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Resources in Managed VSPackages
The Visual Studio SDK is designed to end the era of native satellite user interface (UI) dlls by making managed resources available for VSPackage authoring. You can now embed localized resources in native satellite UI dlls, managed satellite dlls, or in a managed VSPackage itself.
Some resources cannot be embedded in VSPackages. The following managed types can be embedded:
Package load keys (which are also strings)
Tool window icons
Compiled Command Table Output (CTO) files
Help About data
Resources within a managed package are selected by resource ID. An exception is the CTO file, which must be named CTMENU. The CTO file must appear in the resource table as a byte. All other resource items are identified by type.
You can use the PackageRegistrationAttribute attribute to indicate to Visual Studio that managed resources are available:
[PackageRegistration(UseManagedResourcesOnly = true)] public class MyPackage : Package
Setting PackageRegistrationAttribute in this manner indicates that Visual Studio should ignore unmanaged satellite dlls when searching for resources, for example, by using LoadPackageString. If Visual Studio encounters two or more resources with the same resource ID, it uses the first resource it finds.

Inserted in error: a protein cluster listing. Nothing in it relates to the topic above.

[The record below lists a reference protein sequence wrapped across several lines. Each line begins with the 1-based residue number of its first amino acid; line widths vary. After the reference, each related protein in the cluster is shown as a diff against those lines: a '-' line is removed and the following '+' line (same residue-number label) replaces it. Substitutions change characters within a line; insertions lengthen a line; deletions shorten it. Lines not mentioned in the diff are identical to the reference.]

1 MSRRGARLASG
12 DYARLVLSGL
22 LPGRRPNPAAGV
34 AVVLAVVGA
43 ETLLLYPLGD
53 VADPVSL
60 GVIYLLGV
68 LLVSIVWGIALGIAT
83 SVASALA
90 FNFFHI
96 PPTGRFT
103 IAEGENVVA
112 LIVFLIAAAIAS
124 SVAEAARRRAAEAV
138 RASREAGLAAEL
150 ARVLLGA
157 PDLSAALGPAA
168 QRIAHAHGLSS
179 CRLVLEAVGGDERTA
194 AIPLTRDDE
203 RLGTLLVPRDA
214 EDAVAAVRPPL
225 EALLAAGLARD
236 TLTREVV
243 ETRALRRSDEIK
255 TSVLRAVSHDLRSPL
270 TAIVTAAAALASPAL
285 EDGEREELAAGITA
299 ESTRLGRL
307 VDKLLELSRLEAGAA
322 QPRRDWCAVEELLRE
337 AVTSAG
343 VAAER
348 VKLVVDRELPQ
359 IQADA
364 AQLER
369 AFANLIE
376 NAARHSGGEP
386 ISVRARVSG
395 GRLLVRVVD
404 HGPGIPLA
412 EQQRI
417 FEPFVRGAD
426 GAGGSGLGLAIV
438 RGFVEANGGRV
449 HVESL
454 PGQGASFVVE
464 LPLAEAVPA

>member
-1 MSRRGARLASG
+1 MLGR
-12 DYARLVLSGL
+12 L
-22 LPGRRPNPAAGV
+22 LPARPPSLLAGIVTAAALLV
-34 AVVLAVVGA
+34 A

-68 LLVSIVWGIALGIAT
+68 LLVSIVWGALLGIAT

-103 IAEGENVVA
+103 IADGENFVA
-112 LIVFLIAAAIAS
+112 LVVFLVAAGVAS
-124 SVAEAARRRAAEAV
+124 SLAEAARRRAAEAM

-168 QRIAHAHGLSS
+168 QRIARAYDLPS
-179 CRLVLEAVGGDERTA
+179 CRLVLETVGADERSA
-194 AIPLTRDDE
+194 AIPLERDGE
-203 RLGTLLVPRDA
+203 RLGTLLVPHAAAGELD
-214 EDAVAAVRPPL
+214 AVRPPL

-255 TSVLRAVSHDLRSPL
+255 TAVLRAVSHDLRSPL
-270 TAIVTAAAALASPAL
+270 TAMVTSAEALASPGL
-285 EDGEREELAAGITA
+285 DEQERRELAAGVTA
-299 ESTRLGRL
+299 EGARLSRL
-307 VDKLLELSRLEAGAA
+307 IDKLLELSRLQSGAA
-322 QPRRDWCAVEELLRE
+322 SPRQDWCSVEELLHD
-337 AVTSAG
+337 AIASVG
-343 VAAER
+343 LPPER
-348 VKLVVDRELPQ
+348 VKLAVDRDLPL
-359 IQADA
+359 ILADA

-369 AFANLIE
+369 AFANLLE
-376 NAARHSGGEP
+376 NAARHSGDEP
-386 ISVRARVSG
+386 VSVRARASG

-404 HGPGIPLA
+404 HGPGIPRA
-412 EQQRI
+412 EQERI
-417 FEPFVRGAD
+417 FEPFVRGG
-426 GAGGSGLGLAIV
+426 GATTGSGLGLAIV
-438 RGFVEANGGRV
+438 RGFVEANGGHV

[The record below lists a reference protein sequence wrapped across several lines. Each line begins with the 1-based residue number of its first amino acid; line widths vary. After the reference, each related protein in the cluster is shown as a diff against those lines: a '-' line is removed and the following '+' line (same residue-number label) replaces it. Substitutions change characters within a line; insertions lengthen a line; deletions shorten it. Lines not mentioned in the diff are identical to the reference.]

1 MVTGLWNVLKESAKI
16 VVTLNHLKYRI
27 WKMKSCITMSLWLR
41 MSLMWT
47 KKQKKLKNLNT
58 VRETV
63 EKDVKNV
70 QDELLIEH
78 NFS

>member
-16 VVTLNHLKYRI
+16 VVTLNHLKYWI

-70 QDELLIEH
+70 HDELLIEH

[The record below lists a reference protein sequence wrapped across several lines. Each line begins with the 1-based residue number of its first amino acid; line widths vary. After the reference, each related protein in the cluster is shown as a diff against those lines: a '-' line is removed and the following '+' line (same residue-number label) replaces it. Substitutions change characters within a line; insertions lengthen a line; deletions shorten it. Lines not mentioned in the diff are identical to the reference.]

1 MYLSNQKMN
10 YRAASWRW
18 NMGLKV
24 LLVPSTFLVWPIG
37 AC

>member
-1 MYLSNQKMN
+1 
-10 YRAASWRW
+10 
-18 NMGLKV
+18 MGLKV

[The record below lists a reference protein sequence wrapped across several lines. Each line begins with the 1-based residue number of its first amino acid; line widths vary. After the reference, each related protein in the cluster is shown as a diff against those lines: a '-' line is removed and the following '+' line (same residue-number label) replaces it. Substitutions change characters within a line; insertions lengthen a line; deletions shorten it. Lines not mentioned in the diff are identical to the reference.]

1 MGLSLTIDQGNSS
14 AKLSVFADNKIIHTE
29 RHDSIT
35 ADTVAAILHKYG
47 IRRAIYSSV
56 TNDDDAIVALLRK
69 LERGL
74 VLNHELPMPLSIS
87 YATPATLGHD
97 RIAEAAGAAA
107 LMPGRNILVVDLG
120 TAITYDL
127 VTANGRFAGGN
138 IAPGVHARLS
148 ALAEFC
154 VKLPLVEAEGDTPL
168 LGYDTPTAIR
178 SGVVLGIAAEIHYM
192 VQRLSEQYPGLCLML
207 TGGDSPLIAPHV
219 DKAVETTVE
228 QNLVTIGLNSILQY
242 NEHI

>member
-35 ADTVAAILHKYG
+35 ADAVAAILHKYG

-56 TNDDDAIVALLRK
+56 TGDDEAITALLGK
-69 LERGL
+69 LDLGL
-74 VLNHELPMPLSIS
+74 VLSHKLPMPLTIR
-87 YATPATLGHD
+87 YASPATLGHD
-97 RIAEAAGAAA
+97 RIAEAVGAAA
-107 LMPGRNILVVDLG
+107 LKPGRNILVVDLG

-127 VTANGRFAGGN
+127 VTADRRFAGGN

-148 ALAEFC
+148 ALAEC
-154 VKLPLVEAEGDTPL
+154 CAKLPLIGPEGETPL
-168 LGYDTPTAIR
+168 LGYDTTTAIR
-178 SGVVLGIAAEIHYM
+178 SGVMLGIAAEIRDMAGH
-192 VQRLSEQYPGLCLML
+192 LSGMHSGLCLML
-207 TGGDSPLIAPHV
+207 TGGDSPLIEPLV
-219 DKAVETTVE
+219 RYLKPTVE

The following example is a managed representation of a tool window icon.
<data name="1001" type="System.Resources.ResXFileRef,System.Windows.Forms"> <value> MyToolWinIcon.bmp; System.Drawing.Bitmap, System.Drawing, Version=184.108.40.206, Culture=neutral, PublicKeyToken=b03f5f7f11d50a3a </value> </data>
The following example demonstrates how to embed the CTO byte array, which must be named CTMENU.
<data name="CTMENU" type="System.Resources.ResXFileRef,System.Windows.Forms"> <value> MyPackage.cto; System.Byte, mscorlib, Version=220.127.116.11, Culture=neutral, PublicKeyToken=b03f5f7f11d50a3a </value> </data>
Visual Studio delays loading of VSPackages whenever possible. A consequence of embedding a CTO file in a VSPackage is that Visual Studio must load all such VSPackages in memory during setup, which is when it builds a merged command table. Resources can be extracted from a VSPackage by examining the metadata without running code in the VSPackage. The VSPackage is not initialized at this time, so the performance hit is minimal.
When Visual Studio requests a resource from a VSPackage after setup, that package is likely to be already loaded and initialized, so the performance loss is minimal.